Dell urges Kellogg students to dare to risk failure

Jodi Genshaft

Dude, you’re gettin’ a Dell.

After taking a single macroeconomics course and selling computer parts from his dorm room, Michael Dell dropped out of college and used $1,000 in startup funds to launch what became a $30 billion per year technology company.

“When I was 19, I found what I wanted to do, and it was the right time for me to go and do it,” said Dell, founder and chief executive officer of Dell Computer Corp.

Dell explained Wednesday morning to about 600 students and faculty in the Kellogg Graduate School of Management how his small niche in the personal computer industry transcended its Texas-based boundaries to become a strong national company in 18 years.

But Dell said startup companies can reap huge success, even with little initial funding.

“You have to be willing to fail,” he said. “We made a lot of mistakes, but they were small, and we were a young company.”

By selling custom-ordered PCs directly to customers, Dell reduces inventory costs and increases profits while drawing a consistent wave of buyers.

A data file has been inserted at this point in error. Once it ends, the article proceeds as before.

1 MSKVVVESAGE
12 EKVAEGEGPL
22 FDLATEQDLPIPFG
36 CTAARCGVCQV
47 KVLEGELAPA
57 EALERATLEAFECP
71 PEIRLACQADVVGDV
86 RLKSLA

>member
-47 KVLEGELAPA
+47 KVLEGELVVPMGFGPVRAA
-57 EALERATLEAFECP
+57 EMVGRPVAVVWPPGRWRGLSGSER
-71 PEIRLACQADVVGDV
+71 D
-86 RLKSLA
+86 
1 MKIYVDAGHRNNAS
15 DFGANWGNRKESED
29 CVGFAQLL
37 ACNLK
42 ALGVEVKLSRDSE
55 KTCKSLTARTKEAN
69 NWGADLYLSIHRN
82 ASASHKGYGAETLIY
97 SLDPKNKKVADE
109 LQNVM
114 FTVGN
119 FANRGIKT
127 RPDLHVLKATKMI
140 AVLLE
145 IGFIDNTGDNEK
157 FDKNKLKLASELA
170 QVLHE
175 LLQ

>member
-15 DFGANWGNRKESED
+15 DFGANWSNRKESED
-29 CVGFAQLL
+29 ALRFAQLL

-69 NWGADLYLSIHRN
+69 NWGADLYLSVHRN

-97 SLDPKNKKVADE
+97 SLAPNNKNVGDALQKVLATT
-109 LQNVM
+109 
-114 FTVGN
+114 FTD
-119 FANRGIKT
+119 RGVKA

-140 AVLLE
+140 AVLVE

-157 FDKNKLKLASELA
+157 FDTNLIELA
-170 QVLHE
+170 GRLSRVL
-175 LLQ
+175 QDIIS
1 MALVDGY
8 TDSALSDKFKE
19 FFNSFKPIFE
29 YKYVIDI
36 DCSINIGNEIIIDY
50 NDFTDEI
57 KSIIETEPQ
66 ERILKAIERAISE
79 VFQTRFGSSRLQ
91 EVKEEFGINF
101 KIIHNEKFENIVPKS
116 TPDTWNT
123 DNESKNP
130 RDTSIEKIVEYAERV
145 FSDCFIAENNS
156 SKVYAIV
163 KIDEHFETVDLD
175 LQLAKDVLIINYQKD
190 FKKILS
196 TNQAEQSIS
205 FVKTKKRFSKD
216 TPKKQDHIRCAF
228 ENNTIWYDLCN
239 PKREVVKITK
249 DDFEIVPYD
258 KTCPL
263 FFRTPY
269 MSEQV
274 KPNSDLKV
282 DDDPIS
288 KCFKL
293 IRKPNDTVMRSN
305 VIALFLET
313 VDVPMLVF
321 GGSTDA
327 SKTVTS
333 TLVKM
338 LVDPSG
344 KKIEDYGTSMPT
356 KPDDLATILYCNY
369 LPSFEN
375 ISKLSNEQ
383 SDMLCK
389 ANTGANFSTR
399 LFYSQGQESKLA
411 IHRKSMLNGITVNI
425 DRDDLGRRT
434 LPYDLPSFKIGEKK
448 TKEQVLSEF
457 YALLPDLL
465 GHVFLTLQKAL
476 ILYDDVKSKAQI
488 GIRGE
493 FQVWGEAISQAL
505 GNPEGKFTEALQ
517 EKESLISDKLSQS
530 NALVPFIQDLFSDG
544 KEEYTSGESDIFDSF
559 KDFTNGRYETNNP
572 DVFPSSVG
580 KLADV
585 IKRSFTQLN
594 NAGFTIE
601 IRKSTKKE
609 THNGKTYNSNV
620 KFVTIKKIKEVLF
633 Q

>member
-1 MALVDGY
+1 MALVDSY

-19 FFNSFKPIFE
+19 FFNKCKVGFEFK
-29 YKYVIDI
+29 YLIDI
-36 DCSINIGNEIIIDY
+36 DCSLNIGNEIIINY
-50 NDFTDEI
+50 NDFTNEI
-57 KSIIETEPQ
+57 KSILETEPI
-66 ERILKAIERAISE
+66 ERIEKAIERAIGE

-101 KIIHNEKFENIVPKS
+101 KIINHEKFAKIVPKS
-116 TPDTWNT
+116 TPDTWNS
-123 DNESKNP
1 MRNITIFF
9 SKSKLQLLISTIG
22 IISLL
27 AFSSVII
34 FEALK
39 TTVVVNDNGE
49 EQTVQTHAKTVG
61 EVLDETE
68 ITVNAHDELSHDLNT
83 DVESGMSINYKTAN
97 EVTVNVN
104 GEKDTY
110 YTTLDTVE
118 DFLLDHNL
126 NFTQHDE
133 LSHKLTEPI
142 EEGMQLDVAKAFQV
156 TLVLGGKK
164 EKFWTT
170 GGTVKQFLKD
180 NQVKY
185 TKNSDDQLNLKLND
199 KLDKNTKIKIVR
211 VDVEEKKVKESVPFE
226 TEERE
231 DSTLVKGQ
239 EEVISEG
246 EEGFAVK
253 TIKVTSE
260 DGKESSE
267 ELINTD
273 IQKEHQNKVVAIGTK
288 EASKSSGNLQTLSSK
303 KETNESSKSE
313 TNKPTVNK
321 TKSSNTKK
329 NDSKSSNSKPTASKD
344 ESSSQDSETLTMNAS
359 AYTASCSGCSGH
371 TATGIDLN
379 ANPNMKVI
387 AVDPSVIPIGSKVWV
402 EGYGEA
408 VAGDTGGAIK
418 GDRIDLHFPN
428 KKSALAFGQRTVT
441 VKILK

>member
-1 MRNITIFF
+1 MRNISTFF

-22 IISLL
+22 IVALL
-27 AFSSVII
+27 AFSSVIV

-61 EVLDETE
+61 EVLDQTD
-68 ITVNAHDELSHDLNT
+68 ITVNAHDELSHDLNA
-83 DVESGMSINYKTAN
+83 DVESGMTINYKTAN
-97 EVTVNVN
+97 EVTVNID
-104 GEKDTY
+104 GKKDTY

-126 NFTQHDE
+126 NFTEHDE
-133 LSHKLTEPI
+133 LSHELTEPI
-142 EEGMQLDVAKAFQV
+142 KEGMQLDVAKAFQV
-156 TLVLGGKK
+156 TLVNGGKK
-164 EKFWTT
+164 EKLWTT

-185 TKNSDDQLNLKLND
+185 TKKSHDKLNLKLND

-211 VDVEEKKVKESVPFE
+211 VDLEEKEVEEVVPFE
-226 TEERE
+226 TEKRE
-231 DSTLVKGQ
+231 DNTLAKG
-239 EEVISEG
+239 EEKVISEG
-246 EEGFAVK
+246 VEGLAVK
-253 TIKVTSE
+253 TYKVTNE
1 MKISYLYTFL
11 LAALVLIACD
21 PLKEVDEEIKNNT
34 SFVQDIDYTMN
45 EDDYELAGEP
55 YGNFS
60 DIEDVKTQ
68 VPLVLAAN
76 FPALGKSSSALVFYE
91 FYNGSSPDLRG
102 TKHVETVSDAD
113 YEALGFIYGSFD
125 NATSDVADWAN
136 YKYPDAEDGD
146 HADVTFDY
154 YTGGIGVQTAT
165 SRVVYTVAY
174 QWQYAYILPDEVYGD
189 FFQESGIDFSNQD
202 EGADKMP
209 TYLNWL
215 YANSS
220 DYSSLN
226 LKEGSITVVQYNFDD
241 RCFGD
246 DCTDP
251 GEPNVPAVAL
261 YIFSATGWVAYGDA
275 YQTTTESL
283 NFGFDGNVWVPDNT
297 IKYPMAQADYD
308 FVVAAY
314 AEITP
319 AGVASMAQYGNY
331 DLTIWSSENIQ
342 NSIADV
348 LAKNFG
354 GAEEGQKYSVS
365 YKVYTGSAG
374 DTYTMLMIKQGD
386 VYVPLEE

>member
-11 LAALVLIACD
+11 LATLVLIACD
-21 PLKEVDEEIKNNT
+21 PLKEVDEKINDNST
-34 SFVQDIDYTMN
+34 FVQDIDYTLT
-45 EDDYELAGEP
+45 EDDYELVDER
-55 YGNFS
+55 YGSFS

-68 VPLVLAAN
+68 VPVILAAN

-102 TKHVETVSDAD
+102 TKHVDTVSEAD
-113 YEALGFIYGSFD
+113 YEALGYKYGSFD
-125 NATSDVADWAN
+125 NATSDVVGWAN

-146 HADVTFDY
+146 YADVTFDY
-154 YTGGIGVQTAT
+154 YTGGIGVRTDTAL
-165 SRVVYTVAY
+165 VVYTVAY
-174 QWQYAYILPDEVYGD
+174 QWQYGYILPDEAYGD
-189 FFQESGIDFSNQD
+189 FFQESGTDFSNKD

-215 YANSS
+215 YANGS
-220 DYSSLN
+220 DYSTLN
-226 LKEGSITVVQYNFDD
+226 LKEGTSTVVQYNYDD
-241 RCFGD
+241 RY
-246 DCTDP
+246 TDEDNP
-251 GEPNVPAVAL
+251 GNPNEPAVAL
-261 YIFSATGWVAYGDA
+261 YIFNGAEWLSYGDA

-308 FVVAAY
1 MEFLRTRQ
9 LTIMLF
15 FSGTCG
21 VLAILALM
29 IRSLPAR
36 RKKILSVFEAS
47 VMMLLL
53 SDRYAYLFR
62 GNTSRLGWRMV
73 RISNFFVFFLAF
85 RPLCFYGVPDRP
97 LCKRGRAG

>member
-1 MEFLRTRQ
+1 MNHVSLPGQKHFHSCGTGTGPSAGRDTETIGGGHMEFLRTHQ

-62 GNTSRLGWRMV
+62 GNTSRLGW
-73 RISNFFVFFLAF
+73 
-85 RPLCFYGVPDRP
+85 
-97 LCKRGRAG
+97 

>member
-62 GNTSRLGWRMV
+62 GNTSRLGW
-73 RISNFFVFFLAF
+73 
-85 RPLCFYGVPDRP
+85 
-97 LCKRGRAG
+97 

“Yesterday we sold about 80,000 computers,” he said. “The price war will be over when our competitors decide they want to make money.”

Dell said the planned $19 billion merger between Hewlett-Packard Co. and Compaq Computer Corp. would open the door for Dell’s expansion around the world. Hewlett-Packard’s plan to merge with the No. 2 personal computer maker would create a spot for an approved supplier – in this case, Dell – among foreign countries, Dell said.

“I light a candle each night hoping the merger goes through,” Dell said. “It’s a market share opportunity for us.”

Dell also said the merger is “code word for ‘we’re going to fire 30,000 employees.'”

And Dell’s 38,000-employee setup has knocked out competitors with lower prices and faster service, Dell said. Gateway Inc.’s exit from many of its international markets illustrates the company’s struggle to maintain market stability, Dell said.

“You get your advice from a cow, this is what happens,” Dell said, referring to the black and white cow that was Gateway’s mascot. “Coming from Texas, I know that it’s a female cow with a male voice. There’s something weird about that.”

Dell said that while new technology capital will continue to drop lower than the explosive levels during the late 1990s, consumers will pump money into technology when they need to replace outdated computers.

Currently, 170 million computers around the world are at least three years old, Dell said.

Kellogg Dean Dipak Jain said Dell provided a lesson of success that can’t be learned, even at the elite schools.

“I don’t think that at business schools we can teach that kind of growth,” Jain said.